This Day in Death

2.25.14: Flamenco Guitarist Paco de Lucía – DEAD!

Filed under: Dead —James @ 8:05 pm March 5, 2014

PACO_DE_LUCIAOh man, it is simply impossible to look bad in pastel. It’s that court artist gravitas that makes every day feel as magical as your first felony arraignment hearing. [Source]


Rough news for the cajon industry, as Flamenco guitar legend Paco de Lucía has passed away of a heart attack while in Cancun. I know everyone loves that place, but if Mexico is so great why are their travel destinations luring in our spiciest musical icons and attacking their circulatory systems? I mean, who could resist? With their gently-swaying banyan trees, incessant tropical storms, and occasional limestone quarries, you’d be foolish not to go. And then suddenly, BAM! Cardiac arrest while you’re eating a papaya. Hey, I bet that’s what happened to Rico Suave! You expect me to believe it’s just a coincidence that we haven’t heard from that guy in over 20 years? The place is clearly a paradisaical deathtrap, and it’s time to do something about it. Man, this must be what all those rednecks were getting themselves up in such a dander about. I say build the wall already, whoever’s currently the president! I swear, that man/woman/robot/shape-shifting alien lizard/super-intelligent baby is never getting my vote again.

Introduced to music by his father, a singer of gypsy origin, he became famous for dazzling audiences with his rapid flamenco rhythms and finger work.

“The gypsies are better since they listen to music from birth. If I had not been born into my father’s house I would be nobody. I don’t believe in spontaneous genius,” de Lucia once said.

De Lucia’s beloved flamenco guitar style involved a lot of percussive techniques and cordobès hats but few to no sweet-ass dive bombs or killer squealies. Plus, I bet he couldn’t even play the “Eruption” solo right. It’s not even that hard. I would’ve gotten it right on, like, the first try if my dad didn’t show up early to pick me up from Guitar Center. YOU SAID I COULD STAY TIL SIX!


Source: DW

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3.1.14: French Director Alain Resnais – DEAD!

Filed under: Dead —James @ 10:31 pm March 3, 2014

ALAIN_RESNAISWow. Wearing glasses in the 60s was a bitch. Where would you even get a lanyard for that thing?


French experimental film director Alain Resnais is 1.) dead, and 2.) a string of words that just made my target demo close this tab. So thanks for sticking around, pretentious movie snobs and maybe David Cronenberg. Scanners was dope.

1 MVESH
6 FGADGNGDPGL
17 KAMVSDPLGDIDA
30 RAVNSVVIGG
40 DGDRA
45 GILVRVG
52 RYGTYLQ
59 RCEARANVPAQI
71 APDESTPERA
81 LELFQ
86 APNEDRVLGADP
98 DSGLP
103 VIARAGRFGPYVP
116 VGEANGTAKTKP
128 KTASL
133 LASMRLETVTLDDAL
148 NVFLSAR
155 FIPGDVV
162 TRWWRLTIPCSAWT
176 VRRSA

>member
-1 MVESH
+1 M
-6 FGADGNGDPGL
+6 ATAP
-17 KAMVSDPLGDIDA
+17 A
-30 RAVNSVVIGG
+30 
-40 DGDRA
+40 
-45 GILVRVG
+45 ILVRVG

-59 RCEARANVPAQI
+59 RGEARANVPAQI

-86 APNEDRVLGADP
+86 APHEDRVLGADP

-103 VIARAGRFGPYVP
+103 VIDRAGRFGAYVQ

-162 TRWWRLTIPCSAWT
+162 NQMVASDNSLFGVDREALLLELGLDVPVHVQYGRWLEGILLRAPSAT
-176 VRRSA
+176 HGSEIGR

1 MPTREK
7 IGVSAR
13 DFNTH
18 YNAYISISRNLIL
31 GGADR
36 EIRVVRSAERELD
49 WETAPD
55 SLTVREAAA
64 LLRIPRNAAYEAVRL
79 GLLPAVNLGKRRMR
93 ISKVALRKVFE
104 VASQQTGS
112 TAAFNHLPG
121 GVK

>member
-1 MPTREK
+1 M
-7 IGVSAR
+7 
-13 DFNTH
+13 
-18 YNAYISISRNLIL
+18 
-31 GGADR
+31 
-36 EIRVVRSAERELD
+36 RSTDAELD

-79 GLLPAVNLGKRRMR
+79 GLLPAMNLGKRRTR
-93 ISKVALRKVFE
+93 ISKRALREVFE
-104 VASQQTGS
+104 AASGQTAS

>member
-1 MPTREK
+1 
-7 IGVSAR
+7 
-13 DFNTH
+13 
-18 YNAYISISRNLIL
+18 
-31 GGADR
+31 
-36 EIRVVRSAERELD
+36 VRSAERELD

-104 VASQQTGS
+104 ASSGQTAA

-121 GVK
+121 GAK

Resnais directed such classics that you’re totally gonna watch as soon as you get some “stuff” out of the way as Last Year at Marienbad and Hiroshima, Mon Amour. Oh, that last one sounds fun. His films often dealt with memory, and the idea that forgetting is a virtue one can use to create a better future, which is probably the real reason I never remembered to pick my girlfriend up from the hospital last week. In that light, maybe I’m the one who deserved to carve “asshole” onto the hood of her car now.

“If one does not forget, one can neither live nor function,” Mr. Resnais told an interviewer in 1966. “The problem arose for me when I was making ‘Nuit et Brouillard.’ It was not a question of making yet another war memorial, but of thinking of the present and the future. Forgetting ought to be constructive.”

If you’re curious about Resnais’ work and would like to watch some of his classics on Netflix, well, you can’t. I mean, they have his 2012 film You Ain’t Seen Nothin’ Yet, the title of which actually seems to be Netflix’s response whenever you try to watch anything that isn’t Orange is the New Black, sub-Mencia comedy specials, or an ill-advised Arrested Development revival. But that’s it. Have you considered watching House of Cards again instead? Because, according to Netflix, you’re sure to enjoy that Netflix original series. And if you don’t believe me, just look at this quote from their VP of Content Selection and Public Relations:

Come on, quit being such an art fag all the time.

Netflix: Because if Citizen Kane is so great, why couldn’t they afford color?

Source: The Washington Post

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